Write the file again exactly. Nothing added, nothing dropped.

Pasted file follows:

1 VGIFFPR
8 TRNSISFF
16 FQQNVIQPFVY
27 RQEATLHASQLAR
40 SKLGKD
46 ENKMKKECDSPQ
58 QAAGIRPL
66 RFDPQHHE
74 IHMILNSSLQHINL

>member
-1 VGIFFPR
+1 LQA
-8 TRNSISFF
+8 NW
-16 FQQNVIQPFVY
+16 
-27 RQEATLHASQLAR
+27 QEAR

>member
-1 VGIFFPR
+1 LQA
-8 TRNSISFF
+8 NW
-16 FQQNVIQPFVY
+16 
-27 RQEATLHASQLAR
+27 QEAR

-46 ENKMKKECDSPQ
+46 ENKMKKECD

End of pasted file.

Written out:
1 VGIFFPR
8 TRNSISFF
16 FQQNVIQPFVY
27 RQEATLHASQLAR
40 SKLGKD
46 ENKMKKECDSPQ
58 QAAGIRPL
66 RFDPQHHE
74 IHMILNSSLQHINL

>member
-1 VGIFFPR
+1 LQA
-8 TRNSISFF
+8 NW
-16 FQQNVIQPFVY
+16 
-27 RQEATLHASQLAR
+27 QEAR

>member
-1 VGIFFPR
+1 LQA
-8 TRNSISFF
+8 NW
-16 FQQNVIQPFVY
+16 
-27 RQEATLHASQLAR
+27 QEAR

-46 ENKMKKECDSPQ
+46 ENKMKKECD